A Warning, by the Trump White House official who wrote an Op-Ed for The New York Times last year, is expected to be published in November.
An anonymous Trump administration official who published a September 2018 essay in The New York Times, about the active resistance to the president's agenda and behavior from within his own administration, will publish a book next month.
The author, who has not been publicly identified, created an uproar when he or she wrote in an op-ed last year that many of President Donald Trump's senior officials "are working diligently from within to frustrate parts of his agenda and his worst inclinations," adding, "I would know. I am one of them."
The book, titled, A Warning, will be published on November 19 by Twelve, a division of the Hachette Book Group. The author is represented by Matt Latimer and Keith Urbahn of Javelin, the literary agency that represents former FBI Director James B. Comey, Senator Martha McSally and retired US Navy Cmdr. Guy Snodgrass.
In a news release, the publisher described the book as "a shocking, firsthand account of President Trump and his record" that picks up where the op-ed left off. Latimer, a co-founder of Javelin, told CNN that the author planned to donate most of the proceeds and was not motivated by money to tell the story.
"The Author of A WARNING refused the chance at a seven figure advance and intends to donate a substantial amount of any royalties to the White House Correspondents Association and other organisations that fight for a free press that seeks the truth," Latimer said. The book "was not written by the author lightly, or for the purpose of financial enrichment," he added. "It has been written as an act of conscience and of duty."
In a withering statement, Stephanie Grisham, the White House press secretary, said, "It takes a lot of conviction and bravery to write a whole book anonymously."
News of the deal was reported earlier by The Washington Post.
The announcement comes at a precarious time for Trump, who faces an impeachment inquiry, scrutiny of his foreign policy decisions regarding Syria and Ukraine, and criticism of his now-abandoned decision to host next year's Group of 7 meeting at the Trump National Doral resort near Miami.
A Warning is also likely to become the latest explosive tell-all about the Trump administration, following headline-grabbing books by former government officials such as Comey; Andrew G. McCabe, a former deputy FBI director; Cliff Sims, a former Trump aide; and Omarosa Manigault Newman, a former reality TV star and White House official.
In the 2018 op-ed, the author described a systematic effort within the administration to "preserve our democratic institutions" by defying some of Trump's directives. "There is a quiet resistance within the administration of people choosing to put country first," the author wrote.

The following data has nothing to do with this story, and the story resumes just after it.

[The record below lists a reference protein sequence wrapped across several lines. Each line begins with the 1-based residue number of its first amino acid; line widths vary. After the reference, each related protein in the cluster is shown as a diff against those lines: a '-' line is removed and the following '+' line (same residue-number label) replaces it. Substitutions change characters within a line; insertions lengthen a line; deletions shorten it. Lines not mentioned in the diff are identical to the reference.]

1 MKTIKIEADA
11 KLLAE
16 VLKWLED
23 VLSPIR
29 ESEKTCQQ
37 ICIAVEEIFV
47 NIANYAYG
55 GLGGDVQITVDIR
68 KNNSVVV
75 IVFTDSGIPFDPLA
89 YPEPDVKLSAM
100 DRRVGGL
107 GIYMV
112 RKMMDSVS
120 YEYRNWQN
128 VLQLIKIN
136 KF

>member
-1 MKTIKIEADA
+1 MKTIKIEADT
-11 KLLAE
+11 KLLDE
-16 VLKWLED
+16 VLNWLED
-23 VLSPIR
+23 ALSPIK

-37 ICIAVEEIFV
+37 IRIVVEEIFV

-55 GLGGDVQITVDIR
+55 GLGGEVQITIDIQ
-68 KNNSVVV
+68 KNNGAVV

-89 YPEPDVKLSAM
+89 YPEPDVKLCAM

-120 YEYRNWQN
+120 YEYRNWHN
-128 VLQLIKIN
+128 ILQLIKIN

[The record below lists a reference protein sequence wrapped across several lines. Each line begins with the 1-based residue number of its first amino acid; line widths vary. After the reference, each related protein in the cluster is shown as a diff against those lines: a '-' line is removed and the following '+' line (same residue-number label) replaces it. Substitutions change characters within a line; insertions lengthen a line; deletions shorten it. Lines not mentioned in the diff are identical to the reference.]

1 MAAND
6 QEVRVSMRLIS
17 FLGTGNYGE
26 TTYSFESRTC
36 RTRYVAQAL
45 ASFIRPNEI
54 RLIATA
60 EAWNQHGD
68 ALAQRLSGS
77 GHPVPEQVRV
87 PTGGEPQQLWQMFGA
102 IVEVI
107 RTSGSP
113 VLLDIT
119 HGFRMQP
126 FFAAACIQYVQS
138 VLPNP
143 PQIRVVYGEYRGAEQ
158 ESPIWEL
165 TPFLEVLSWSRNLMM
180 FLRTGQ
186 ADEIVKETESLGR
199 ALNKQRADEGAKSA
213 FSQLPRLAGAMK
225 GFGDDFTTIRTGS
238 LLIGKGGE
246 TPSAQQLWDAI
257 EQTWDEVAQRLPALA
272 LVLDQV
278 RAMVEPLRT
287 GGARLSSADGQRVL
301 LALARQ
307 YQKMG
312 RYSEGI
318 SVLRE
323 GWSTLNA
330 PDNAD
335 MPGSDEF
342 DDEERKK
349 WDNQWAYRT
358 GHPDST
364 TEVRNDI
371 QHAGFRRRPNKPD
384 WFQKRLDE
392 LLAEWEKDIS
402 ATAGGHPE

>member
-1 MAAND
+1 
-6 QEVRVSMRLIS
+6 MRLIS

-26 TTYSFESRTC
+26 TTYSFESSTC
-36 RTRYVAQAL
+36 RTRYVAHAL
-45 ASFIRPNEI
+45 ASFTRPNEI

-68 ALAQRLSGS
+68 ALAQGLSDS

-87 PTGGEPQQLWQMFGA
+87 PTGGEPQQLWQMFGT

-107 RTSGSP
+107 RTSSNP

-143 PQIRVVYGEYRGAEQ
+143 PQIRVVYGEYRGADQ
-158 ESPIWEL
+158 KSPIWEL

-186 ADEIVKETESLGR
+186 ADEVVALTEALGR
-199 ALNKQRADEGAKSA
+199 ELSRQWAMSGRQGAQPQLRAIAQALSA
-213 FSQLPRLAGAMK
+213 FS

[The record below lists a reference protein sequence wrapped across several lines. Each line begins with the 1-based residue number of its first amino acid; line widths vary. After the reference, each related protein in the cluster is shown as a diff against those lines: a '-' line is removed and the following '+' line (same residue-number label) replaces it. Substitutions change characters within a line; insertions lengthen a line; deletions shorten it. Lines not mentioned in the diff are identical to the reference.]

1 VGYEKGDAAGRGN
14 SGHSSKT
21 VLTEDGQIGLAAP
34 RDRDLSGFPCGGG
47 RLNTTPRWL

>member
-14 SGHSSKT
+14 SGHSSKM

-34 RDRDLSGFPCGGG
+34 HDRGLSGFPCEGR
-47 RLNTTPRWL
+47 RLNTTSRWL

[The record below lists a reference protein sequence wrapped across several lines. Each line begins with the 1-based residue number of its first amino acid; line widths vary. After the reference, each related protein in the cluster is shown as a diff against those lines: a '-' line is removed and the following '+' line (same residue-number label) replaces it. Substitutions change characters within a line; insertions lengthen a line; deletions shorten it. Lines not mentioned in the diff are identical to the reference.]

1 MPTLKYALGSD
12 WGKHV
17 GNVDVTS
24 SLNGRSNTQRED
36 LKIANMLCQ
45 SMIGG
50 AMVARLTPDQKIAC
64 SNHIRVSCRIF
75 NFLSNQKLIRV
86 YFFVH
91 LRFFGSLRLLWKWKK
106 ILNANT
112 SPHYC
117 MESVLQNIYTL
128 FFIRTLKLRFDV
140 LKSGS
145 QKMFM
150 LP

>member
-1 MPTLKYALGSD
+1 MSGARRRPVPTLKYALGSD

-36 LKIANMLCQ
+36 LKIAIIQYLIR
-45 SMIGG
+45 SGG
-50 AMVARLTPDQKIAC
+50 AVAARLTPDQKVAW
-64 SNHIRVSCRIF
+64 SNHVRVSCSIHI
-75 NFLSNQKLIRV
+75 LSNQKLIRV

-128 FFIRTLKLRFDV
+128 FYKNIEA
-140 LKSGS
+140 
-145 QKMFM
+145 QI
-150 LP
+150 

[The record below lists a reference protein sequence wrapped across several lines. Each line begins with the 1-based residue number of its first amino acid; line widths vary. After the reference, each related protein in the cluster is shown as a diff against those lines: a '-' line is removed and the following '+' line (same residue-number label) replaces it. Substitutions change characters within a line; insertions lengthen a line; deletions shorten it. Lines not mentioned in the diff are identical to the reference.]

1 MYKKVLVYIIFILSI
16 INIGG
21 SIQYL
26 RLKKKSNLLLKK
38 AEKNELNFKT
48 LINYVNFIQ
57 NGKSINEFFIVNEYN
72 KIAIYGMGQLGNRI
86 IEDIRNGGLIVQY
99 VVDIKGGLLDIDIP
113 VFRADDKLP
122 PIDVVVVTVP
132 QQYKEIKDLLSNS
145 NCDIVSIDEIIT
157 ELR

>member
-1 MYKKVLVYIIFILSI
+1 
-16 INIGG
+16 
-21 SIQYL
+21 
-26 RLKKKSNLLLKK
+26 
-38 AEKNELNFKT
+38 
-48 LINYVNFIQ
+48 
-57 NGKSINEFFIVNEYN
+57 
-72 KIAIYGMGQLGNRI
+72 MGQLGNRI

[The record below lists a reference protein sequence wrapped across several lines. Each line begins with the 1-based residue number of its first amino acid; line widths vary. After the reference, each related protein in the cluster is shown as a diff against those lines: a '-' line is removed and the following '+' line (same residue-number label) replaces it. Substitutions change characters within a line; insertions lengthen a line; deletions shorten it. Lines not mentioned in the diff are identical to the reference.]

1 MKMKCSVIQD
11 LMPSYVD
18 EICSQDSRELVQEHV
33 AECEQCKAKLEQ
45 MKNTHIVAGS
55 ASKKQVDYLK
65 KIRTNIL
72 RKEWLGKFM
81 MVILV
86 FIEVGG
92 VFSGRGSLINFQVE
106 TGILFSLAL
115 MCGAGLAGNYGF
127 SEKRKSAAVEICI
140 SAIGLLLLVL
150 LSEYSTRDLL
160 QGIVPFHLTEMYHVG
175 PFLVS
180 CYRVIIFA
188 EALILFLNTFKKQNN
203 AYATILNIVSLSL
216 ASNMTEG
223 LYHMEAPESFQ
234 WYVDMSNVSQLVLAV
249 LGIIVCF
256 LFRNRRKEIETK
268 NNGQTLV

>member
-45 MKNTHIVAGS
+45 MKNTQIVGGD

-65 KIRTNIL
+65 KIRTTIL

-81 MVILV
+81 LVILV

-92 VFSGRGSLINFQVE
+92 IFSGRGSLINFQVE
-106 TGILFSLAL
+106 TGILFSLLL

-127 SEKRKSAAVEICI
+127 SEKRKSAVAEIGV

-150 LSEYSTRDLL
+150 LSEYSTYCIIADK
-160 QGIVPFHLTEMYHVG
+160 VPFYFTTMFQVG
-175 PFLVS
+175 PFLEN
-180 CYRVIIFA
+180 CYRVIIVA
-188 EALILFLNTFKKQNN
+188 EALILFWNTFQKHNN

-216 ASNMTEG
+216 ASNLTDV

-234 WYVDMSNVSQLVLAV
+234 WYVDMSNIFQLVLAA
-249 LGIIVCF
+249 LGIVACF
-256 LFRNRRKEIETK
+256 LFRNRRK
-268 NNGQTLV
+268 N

The essay sparked criticism from both liberals and Democrats who felt the administration official should resign and come forward publicly, and from Trump supporters, who denounced the official as a "deep state" operative undermining the president's agenda. Trump himself argued that the official was guilty of "treason" and posed a national security risk, and he suggested that his then-Attorney General Jeff Sessions should use law enforcement to investigate the official.
The unnamed official, whose identity is known to the Times editorial page department but not to the news department or the reporters who cover the White House, has managed to remain anonymous for more than a year despite frenzied efforts to uncover the person's identity.
On Twitter, much of the discussion after the news was published Tuesday revolved around guesses about the author's identity and decision to remain anonymous. "At a time when State Department employees are risking their careers to testify about wrongdoing in this administration, I can't think of anyone I want to hear from less than this person," tweeted Matthew Miller, a former director of the Justice Department's Office of Public Affairs in the Obama administration.
It is unclear whether the official remains in the administration, given the high turnover in Trump's Cabinet, and how much additional and specific detail the book will offer regarding the president's behavior and misgivings that members of his own administration might have.
Written by: Alexandra Alter
© 2019 THE NEW YORK TIMES